Upon gradation I was hired by the Montessori School of Lake Forest (MSLF) to teach art, art history, and media literacy.

At this time, MSLF was just starting a new farm based adolescent program. By joining this emerging program, I was able to work with and learn from established teachers to develop a syllabus that integrates both academic work and practical life skills that fulfill the developmental needs of adolescents. I have been teaching at MSLF now for 8 years and have expanded in my role by working with students to sell and market produce grown on the farm, as well as to oversee a lunch program funded and run by entirely by the students.

My classes cover basic art skills from drawing to video editing, as well as provide a context in history and human development. I push my students to not only understand the elements of art, but also come to see that they are creative thinkers with their own unique strengths and approaches.

Over the years I have continued to hone my teaching practice through continued education. I completed the Association Montessori International (AMI) Assistants to Infancy training in Denver, CO in 2007. The following year I completed a Masters Degree in Montessori Education from Loyola College in Baltimore, MD. Most recently I have completed the Orientation to Adolescent Studies program offered by The North American Montessori Teachers Association (NAMTA) and AMI.

I have also found importance in pushing myself outside of Montessori education to experience other avenues of teaching. In addition to teaching at MSLF I have become an involved member and instructor at Spudnik Press Cooperative, a non-profit print studio, as well as a teaching artist at Marwen, another non-profit organization which offers free art classes to Chicago’s under-served youth.  It is through these two organizations that I have been able to teach in depth to my artistic strengths – printmaking and video.

I’m excited as ever to further develop my skills and insights as an artist and teacher. I’m interested now in expanding and building on what I know by learning from others and moving out of my comfort zone. I feel that I am poised, professionally and personally, for new challenges and experiences.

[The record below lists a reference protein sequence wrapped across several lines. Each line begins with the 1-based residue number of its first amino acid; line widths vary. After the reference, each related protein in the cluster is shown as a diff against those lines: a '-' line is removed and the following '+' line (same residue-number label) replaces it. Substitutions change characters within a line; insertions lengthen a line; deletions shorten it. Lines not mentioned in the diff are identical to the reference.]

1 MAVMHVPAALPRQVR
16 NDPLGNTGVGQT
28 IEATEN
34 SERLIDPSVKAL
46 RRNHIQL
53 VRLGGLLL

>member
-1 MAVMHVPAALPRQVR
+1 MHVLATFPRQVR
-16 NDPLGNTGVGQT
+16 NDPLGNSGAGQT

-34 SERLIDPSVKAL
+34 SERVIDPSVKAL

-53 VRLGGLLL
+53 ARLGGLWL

In 2010 I was asked by a literary publication, Artifice, to create a time-based companion to a poem. This spawned my current interest in animation as a collaborative process to tell stories and explore repetition and rhythm. I have since taught several workshops and classes in optical toys, animation, and its history. I recently collaborated with Angee Lennard to expand our understanding of the medium and found in her a creative partner. We have come to realize that animation is an exciting medium that draws on our individual strengths. By collaboratively teaching through Dramatic Need, we hope to supplement each other’s specialties, and learn from each other as well as our students.

Art therapy is a mental health profession that uses the creative process of art making to improve and enhance the physical, mental and emotional well-being of individuals of all ages. It is based on the belief that the creative process involved in artistic self-expression helps people to resolve conflicts and problems, develop interpersonal skills, manage behaviour, reduce stress, increase self-esteem and self-awareness, and achieve insight. Art therapy integrates the fields of human development, visual art (drawing, painting, sculpture, and other art forms), and the creative process with models of counseling and psychotherapy.
– American Art Therapy Association (via ipekinlondon)

(Source: arttherapy.org, via arttherapyexpress)

good:

Illumination Intermission: When 6,000 Light Bulbs React to Your Movement
Pete(r) Karinen wrote in Creativity, Video and Intermission

Artist Muti Randolph explains the concept behind his amazing, interactive installation.

2012 Art show prep!  Exciting times are ahead as our all-girls class helps prepare artwork for a finally “gallery” style show - with all work labelled and mounted.

(Source: dramaticneed.org)

Enkosi kakhulu Tata Madiba! 
Happy 94th Birthday Mr Mandela from all of us at Dramatic Need!

Enkosi kakhulu Tata Madiba! 

Happy 94th Birthday Mr Mandela from all of us at Dramatic Need!